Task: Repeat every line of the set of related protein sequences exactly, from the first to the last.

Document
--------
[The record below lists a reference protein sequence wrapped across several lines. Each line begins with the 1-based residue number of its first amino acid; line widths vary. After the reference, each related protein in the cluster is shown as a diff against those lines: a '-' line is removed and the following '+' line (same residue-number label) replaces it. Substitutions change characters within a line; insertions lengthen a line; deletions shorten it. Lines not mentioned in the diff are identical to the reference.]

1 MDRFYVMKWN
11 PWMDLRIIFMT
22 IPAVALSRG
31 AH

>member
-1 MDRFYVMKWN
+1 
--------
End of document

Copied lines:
[The record below lists a reference protein sequence wrapped across several lines. Each line begins with the 1-based residue number of its first amino acid; line widths vary. After the reference, each related protein in the cluster is shown as a diff against those lines: a '-' line is removed and the following '+' line (same residue-number label) replaces it. Substitutions change characters within a line; insertions lengthen a line; deletions shorten it. Lines not mentioned in the diff are identical to the reference.]

1 MDRFYVMKWN
11 PWMDLRIIFMT
22 IPAVALSRG
31 AH

>member
-1 MDRFYVMKWN
+1 